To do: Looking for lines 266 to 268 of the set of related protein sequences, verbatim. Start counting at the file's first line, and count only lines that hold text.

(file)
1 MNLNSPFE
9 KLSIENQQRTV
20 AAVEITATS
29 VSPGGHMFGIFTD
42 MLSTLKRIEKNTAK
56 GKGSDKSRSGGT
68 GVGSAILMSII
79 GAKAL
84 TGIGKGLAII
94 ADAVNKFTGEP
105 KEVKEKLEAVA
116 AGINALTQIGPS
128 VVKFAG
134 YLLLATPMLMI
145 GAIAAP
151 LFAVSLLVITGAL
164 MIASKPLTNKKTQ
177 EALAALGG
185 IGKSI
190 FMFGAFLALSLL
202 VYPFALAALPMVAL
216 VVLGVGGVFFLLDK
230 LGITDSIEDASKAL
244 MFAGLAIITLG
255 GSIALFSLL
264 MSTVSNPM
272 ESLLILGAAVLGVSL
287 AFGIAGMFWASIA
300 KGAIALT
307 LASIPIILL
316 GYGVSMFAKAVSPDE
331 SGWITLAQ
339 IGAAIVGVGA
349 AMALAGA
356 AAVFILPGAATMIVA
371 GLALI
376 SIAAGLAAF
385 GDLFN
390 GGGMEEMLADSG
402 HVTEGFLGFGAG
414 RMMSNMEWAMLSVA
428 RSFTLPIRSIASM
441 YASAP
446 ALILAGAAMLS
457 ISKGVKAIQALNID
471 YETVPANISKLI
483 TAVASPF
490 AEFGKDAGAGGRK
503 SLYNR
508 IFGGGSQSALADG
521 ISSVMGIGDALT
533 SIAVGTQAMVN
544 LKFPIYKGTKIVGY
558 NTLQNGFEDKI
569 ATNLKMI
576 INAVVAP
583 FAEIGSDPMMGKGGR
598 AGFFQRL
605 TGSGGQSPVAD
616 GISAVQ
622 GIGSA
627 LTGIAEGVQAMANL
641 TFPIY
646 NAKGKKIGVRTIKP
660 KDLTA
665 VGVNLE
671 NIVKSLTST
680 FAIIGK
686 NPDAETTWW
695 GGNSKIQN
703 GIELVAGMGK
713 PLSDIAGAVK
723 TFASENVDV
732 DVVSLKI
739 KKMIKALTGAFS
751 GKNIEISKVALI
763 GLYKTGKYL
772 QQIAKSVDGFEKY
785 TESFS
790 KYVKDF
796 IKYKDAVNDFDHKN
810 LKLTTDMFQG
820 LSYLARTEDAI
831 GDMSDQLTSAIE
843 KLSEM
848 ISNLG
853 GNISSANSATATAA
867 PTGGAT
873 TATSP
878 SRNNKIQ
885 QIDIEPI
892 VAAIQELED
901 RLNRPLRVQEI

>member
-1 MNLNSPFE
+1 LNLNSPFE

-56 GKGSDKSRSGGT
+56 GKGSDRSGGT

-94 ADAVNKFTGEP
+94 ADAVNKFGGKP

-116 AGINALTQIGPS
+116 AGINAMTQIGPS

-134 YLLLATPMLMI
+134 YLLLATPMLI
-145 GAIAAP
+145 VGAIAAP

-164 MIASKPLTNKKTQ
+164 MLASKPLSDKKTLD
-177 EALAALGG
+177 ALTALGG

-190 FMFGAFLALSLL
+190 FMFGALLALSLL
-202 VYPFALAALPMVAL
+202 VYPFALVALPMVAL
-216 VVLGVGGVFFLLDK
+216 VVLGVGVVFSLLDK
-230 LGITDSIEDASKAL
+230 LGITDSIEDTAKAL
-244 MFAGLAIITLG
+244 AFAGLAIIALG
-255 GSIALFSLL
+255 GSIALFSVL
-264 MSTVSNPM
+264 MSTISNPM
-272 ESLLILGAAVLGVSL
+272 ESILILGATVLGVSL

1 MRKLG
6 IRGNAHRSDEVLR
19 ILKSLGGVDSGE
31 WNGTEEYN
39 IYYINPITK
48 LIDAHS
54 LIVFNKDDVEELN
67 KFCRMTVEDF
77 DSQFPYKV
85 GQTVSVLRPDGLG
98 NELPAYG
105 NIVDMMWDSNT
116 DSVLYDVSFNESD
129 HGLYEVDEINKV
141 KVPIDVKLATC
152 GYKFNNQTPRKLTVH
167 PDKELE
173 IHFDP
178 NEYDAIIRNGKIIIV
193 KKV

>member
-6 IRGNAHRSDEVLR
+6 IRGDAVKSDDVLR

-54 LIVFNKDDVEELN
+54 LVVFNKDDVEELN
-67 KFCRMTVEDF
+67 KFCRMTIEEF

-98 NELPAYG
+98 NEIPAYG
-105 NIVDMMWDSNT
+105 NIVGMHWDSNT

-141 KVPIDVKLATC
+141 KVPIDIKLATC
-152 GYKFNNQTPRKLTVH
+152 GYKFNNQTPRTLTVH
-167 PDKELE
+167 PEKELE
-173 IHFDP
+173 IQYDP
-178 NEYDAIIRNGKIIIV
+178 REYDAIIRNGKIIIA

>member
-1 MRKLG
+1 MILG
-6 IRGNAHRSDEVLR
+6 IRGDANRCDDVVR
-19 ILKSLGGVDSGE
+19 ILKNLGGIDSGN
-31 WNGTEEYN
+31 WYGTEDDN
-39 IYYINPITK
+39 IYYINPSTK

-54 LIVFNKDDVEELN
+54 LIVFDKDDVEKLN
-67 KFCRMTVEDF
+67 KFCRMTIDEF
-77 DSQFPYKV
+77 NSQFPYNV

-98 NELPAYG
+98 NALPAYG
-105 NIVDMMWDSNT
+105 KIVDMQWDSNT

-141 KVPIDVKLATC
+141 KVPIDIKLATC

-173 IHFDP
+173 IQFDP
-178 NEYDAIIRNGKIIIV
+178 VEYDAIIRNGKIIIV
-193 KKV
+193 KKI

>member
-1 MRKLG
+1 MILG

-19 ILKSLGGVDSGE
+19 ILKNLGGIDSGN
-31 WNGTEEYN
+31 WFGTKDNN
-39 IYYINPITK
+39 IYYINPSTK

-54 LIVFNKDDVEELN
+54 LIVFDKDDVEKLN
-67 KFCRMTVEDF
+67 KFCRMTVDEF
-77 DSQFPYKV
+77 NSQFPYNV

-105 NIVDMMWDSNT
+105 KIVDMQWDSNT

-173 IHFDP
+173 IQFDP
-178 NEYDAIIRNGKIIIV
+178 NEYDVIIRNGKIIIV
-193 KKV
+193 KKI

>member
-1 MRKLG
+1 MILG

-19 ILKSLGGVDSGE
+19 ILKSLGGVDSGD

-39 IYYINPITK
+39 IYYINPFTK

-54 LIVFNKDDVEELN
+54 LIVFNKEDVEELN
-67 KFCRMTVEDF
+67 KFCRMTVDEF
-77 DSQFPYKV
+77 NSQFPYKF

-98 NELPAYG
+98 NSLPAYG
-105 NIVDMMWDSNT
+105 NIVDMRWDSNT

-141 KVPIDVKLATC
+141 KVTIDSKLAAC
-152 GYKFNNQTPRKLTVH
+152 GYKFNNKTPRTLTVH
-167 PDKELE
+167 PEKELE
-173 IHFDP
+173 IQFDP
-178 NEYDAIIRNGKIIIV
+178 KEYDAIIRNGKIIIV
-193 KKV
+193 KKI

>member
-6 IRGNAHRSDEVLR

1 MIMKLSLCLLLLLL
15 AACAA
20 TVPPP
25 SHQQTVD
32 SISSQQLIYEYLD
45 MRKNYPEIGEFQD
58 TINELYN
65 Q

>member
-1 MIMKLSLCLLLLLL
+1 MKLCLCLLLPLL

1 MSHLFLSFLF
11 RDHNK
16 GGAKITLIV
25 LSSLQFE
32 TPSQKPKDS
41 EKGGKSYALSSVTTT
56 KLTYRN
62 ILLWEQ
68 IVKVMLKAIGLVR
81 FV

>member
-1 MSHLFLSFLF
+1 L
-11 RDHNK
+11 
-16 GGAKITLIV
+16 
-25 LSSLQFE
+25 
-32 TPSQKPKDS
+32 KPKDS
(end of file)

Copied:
32 TPSQKPKDS
41 EKGGKSYALSSVTTT
56 KLTYRN